Duncan Holmes’ music warms the heart and nourishes the soul. Through his music, he speaks of life as he lives it every day – a life inclusive of joy, sorrow, frustration, occasional boredom and heaven-sent surprises. He will have you laughing, crying, and most of all, thinking and inspired.
Blind from birth, Duncan was involved with music throughout his education. Encouraged in music both at home and at the Maryland School for the Blind, he participated in numerous school organizations, founded a jazz combo “The Swingin’ Teens,” and received a number of outstanding achievement awards in piano and at the same time, took part in music festivals with other blind students throughout the East Coast.
In1963, at age 16, Duncan was introduced to a classmate who talked with him about a personal relationship with Jesus Christ as Savior and Lord. Of that time, Duncan says, “Before Jesus found me, I was at best a bitter, self-centered weakling. When I stopped resisting and let Him into my heart, He slowly began changing me in sometimes quiet, sometimes drastic, sometimes painful ways. He’s doing that still.”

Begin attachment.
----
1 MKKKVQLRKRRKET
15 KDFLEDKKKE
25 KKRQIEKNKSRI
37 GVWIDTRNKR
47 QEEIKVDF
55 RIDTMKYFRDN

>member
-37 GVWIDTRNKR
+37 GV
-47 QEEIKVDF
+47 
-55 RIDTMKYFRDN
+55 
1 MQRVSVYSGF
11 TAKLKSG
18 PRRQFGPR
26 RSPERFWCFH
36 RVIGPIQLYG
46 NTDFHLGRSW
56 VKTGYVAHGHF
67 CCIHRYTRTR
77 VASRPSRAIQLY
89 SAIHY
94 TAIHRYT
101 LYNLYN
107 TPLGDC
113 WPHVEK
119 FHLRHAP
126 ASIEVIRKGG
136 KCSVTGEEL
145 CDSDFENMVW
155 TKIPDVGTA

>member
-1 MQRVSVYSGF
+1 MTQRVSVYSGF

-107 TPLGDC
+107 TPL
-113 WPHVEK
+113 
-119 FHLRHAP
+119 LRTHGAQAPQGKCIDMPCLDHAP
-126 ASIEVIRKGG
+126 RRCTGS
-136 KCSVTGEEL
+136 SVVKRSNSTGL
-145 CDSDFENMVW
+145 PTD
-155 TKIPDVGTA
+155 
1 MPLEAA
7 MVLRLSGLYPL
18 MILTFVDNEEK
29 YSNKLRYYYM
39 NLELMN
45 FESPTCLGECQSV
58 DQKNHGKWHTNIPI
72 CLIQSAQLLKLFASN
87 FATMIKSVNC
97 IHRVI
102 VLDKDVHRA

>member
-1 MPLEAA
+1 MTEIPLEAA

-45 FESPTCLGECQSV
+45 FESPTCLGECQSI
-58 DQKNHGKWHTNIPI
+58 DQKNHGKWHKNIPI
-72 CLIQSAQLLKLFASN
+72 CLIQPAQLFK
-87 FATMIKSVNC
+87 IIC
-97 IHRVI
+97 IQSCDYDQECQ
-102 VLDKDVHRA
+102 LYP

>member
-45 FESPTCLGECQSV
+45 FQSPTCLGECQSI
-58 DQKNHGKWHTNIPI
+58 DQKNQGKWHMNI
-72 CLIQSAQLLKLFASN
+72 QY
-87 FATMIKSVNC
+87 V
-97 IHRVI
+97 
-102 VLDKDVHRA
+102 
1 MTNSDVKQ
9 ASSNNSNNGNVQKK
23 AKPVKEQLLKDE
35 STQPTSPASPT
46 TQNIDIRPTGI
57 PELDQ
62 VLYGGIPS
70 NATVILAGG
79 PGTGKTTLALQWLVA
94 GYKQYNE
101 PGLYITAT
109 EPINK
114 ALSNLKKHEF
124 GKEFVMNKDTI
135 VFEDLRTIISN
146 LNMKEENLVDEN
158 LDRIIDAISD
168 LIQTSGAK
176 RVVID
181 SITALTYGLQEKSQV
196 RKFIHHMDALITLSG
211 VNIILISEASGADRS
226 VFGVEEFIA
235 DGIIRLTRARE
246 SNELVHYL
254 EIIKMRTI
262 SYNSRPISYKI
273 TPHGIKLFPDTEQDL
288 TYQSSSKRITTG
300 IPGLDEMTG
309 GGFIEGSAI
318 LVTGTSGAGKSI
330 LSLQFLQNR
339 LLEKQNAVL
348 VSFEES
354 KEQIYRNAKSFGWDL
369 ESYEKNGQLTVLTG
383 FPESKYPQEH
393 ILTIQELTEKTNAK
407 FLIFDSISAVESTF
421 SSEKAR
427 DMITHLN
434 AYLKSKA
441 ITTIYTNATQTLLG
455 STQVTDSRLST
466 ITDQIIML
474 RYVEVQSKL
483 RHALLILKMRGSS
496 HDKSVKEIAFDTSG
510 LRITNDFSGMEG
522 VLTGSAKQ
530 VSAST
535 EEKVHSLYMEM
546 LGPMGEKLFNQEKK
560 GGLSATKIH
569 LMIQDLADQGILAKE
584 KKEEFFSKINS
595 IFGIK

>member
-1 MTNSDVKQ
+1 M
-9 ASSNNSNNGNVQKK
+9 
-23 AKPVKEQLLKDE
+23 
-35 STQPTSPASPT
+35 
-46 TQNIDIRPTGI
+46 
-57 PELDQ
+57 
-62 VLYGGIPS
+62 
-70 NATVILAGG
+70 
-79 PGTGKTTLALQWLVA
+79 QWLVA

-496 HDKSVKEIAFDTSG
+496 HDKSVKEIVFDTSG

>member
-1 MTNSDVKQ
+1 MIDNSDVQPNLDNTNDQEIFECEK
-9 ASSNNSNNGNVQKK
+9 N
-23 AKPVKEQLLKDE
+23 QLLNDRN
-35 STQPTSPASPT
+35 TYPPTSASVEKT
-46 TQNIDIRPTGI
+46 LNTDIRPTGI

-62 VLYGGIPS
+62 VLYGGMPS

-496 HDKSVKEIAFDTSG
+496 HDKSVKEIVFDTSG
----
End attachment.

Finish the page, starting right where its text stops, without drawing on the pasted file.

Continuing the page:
Duncan received his Bachelor of Music Degree in Piano Performance at Shenandoah Conservatory of Music in Winchester, Virginia (now Shenandoah University) where he was pianist for the jazz ensemble which performed at various college jazz festivals in the late 60’s. He was also the first blind student to tour with the All-student U.S.A. summer tour of Europe in 1968 as pianist for the vocal and instrumental jazz groups.
He received his Master of Music Education Degree from North Texas State University in Denton, Texas (now the University of North Texas).
After graduate school, Duncan teamed up with Calvin Marsh, a former Metropolitan Opera baritone, then working with Beth Sar Shalom, a Jewish-Christian mission organization. Together, they toured the U.S., singing in churches, schools, prisons, and on radio and TV appearing twice on the 700 Club.
Touring on his own for many years, Duncan shares his music and Christian testimony in churches, schools, college chapel services, prisons, and gatherings in private homes.